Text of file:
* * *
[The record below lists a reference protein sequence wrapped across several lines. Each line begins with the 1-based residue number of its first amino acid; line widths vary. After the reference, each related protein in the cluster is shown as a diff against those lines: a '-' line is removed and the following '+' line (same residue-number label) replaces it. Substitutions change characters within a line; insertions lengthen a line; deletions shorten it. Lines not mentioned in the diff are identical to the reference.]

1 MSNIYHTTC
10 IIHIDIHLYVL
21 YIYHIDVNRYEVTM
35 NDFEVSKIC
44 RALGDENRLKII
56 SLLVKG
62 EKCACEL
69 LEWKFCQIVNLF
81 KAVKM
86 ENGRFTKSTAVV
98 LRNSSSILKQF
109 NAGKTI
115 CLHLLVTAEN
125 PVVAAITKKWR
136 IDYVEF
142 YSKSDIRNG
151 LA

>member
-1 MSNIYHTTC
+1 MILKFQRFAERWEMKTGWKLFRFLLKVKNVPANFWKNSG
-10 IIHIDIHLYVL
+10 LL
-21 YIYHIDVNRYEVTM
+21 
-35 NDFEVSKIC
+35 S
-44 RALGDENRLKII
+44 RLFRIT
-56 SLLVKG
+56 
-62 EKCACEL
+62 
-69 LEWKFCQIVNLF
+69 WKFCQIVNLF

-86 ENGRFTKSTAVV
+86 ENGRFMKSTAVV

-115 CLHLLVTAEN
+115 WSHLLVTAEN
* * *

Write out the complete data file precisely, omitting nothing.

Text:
[The record below lists a reference protein sequence wrapped across several lines. Each line begins with the 1-based residue number of its first amino acid; line widths vary. After the reference, each related protein in the cluster is shown as a diff against those lines: a '-' line is removed and the following '+' line (same residue-number label) replaces it. Substitutions change characters within a line; insertions lengthen a line; deletions shorten it. Lines not mentioned in the diff are identical to the reference.]

1 MSNIYHTTC
10 IIHIDIHLYVL
21 YIYHIDVNRYEVTM
35 NDFEVSKIC
44 RALGDENRLKII
56 SLLVKG
62 EKCACEL
69 LEWKFCQIVNLF
81 KAVKM
86 ENGRFTKSTAVV
98 LRNSSSILKQF
109 NAGKTI
115 CLHLLVTAEN
125 PVVAAITKKWR
136 IDYVEF
142 YSKSDIRNG
151 LA

>member
-1 MSNIYHTTC
+1 MILKFQRFAERWEMKTGWKLFRFLLKVKNVPANFWKNSG
-10 IIHIDIHLYVL
+10 LL
-21 YIYHIDVNRYEVTM
+21 
-35 NDFEVSKIC
+35 S
-44 RALGDENRLKII
+44 RLFRIT
-56 SLLVKG
+56 
-62 EKCACEL
+62 
-69 LEWKFCQIVNLF
+69 WKFCQIVNLF

-86 ENGRFTKSTAVV
+86 ENGRFMKSTAVV

-115 CLHLLVTAEN
+115 WSHLLVTAEN